Over the past two decades, productivity in the fishery-heavy waters has dropped 65%
7 June 2022
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Bigelow Laboratory press contact:
Fritz Freudenberger, [email protected] (UTC-4 hours)
NASA press contact:
Ellen Gray, NASA Goddard Space Flight Center, [email protected] (UTC-4 hours)
Contact information for the researchers:
William Balch, Bigelow Laboratory, [email protected] (UTC-4 hours)
The Gulf of Maine has lost up to 65% of its productivity from phytoplankton over two decades, destabilizing the base of the region’s food web, according to a new study. The Gulf is getting warmer and saltier due to ocean currents pushing warm water into the gulf from the Northwest Atlantic, prompting the loss, the Journal of Geophysical Research Biogeosciences study found.
The Gulf of Maine, which stretches from Cape Cod in Massachusetts to the southern tip of Nova Scotia, helps fuel New England’s marine ecosystems and economy. Like plants on land, phytoplankton absorb carbon dioxide from the atmosphere and use photosynthesis to grow, and then become a food source for other organisms. Disruptions to their productivity can lead to adverse effects on the region’s fisheries and the communities that depend on them.
“Phytoplankton are at the base of the marine food web on which all of life in the ocean depends, so it’s incredibly significant that its productivity has decreased,” said William Balch, a biological oceanographer at Bigelow Laboratory who led the study. “A drop of 65 percent will undoubtedly have an effect on the carbon flowing through the marine food web, through phytoplankton-eating zooplankton and up to fish and apex predators.”
The results come from the research team’s analysis of the Gulf of Maine North Atlantic Time Series (GNATS), a 23-year sampling program of the temperature, salinity, chemical, biological, and optical measurements of the gulf. These measurements are critical to make sure satellite observations from space are accurate. Balch said the changes that they are recording show an intricate connection between the gulf and the greater Atlantic Ocean.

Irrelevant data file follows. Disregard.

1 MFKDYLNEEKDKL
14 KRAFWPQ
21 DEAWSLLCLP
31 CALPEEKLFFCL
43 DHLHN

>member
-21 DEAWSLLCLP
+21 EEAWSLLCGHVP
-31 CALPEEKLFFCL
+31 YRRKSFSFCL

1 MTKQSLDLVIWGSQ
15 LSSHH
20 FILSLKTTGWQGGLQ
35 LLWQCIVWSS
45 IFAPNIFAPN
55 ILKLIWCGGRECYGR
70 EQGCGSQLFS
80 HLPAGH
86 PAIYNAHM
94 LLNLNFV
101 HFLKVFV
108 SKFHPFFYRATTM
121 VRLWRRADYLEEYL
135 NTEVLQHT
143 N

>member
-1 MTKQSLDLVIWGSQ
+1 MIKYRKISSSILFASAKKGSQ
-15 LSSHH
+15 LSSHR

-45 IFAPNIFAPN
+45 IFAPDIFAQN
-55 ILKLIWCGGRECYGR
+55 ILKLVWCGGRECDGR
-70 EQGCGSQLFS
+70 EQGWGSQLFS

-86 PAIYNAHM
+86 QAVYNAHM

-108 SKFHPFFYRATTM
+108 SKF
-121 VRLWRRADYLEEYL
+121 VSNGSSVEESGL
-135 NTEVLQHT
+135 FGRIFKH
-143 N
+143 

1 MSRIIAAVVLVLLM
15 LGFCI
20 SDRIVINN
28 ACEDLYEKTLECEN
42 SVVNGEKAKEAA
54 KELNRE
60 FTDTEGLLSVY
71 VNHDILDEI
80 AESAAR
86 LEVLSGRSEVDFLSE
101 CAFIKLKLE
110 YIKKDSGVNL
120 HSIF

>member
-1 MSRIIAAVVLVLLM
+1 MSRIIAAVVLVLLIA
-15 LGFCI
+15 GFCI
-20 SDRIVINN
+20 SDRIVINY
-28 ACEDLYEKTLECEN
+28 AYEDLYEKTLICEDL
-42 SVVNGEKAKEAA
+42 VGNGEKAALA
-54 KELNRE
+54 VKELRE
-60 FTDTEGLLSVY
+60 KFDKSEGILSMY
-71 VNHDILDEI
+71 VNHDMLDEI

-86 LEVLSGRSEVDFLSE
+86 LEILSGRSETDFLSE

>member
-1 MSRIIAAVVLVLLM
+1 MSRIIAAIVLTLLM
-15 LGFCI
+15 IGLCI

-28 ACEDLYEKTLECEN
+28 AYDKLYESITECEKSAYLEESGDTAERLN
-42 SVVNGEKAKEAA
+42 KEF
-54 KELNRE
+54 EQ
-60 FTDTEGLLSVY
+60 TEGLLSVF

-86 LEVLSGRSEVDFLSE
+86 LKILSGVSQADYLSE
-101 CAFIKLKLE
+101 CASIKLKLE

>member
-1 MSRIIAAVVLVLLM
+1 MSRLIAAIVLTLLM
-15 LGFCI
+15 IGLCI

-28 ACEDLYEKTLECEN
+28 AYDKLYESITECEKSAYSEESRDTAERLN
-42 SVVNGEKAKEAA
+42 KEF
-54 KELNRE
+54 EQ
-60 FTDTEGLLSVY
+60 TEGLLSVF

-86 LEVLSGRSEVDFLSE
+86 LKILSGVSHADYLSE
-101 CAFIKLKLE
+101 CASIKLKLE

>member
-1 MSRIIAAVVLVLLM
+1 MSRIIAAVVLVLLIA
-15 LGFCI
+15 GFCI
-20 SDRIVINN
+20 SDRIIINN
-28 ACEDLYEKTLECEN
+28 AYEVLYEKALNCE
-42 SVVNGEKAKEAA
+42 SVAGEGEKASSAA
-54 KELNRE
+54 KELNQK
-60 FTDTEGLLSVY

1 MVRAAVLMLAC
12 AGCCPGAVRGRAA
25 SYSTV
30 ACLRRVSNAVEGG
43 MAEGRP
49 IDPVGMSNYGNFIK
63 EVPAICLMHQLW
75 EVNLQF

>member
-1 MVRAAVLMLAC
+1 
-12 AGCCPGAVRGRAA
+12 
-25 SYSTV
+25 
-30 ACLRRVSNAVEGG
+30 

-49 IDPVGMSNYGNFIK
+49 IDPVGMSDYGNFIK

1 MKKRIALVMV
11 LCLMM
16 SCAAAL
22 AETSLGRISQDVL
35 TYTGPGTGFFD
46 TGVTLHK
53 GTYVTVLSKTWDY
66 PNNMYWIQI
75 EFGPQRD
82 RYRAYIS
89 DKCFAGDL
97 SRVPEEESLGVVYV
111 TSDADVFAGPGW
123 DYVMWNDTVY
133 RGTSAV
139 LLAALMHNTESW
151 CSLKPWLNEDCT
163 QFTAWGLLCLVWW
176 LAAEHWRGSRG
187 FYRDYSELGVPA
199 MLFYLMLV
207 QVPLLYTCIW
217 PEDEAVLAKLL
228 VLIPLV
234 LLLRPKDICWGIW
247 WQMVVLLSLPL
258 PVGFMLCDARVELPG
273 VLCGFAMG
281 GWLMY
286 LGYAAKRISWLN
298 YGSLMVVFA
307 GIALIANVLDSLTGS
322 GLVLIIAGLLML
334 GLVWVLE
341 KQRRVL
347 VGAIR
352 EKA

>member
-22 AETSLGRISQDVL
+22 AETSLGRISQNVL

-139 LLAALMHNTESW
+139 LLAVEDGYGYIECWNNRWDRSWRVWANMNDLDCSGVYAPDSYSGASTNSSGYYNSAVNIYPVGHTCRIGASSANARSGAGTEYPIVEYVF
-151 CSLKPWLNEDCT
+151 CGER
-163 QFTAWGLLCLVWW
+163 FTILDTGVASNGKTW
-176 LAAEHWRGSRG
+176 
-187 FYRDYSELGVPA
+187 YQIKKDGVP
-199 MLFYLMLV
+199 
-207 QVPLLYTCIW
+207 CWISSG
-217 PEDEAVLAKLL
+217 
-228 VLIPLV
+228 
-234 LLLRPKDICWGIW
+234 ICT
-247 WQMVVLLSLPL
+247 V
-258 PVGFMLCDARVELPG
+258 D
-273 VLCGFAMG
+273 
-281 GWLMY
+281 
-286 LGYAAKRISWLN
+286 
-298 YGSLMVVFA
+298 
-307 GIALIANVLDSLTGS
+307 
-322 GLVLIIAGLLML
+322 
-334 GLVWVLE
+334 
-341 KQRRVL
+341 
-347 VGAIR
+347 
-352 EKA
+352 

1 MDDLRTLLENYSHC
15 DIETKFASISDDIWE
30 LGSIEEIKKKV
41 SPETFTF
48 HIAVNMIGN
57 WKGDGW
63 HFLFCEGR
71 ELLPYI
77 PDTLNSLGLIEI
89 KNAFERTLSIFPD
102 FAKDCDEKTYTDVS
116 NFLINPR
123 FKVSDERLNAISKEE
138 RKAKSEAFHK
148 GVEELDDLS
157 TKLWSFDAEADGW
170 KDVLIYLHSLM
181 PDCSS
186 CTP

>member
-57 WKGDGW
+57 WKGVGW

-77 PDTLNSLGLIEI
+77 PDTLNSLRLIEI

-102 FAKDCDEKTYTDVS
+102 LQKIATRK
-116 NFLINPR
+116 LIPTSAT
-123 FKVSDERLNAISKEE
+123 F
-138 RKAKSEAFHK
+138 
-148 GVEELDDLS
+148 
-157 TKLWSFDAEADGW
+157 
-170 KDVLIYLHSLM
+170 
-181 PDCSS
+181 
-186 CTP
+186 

“It’s all being driven by this gigantic windmill effect happening out in the North Atlantic, which is also changing the circulation coming into the Gulf of Maine,” Balch explained. “There used to be these inflows from the North Atlantic bringing water from the southward-flowing Labrador Current, making the gulf cooler and fresher, as opposed to warmer and saltier, which is where we are now.”
Since 1998, the Bigelow Laboratory has tracked several biogeochemical changes in the gulf with GNATS. The team collects samples via commercial ferries and research vessels running the same routes repeatedly. They also use autonomous gliders that cross the same sampling line.
The GNATS dataset ultimately will compare changes observed directly on the gulf’s surface waters to observations by NASA satellites acquiring ocean color data. The measurements complement satellite observations from space that can sometimes be clouded by fog.
Data on the many colors of the ocean associated with different types of concentrations of phytoplankton within the GNATS dataset are expected to contribute to the upcoming observations by NASA’s Plankton, Aerosol, Cloud, ocean Ecosystem mission, which will help study phytoplankton communities and track harmful algal blooms that can disrupt ecosystems, fisheries and tourism in the Gulf of Maine.
“We are focused very much on that lower level, the phytoplankton level,” said Catherine Mitchell, an oceanographer at Bigelow Laboratory and a study coauthor. “But the changes at that level can have all these implications at the higher species, the fisheries, the lobster, and all those kinds of industries that are important within the state of Maine and other states that border the gulf.”
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Notes for Journalists:
This research study is published with open access and is freely available. Download a PDF copy of the paper here. Neither the paper nor this press release is under embargo.
“Changing hydrographic, biogeochemical and acidification properties in the Gulf of Maine as measured by the Gulf of Maine North Atlantic Time Series, GNATS, between 1998-2018”
- William M. Balch (corresponding author), David T. Drapeau, Bruce C. Bowler, Nicholas R. Record, Sunny Pinkham, Catherine Mitchell, Bigelow Laboratory for Ocean Sciences, East Boothbay, ME
- Nicholas R. Bates, Rabecca Garley, Bermuda Inst. Of Ocean Sciences, St. George, Bermuda
Released jointly with Bigelow Laboratory and NASA Goddard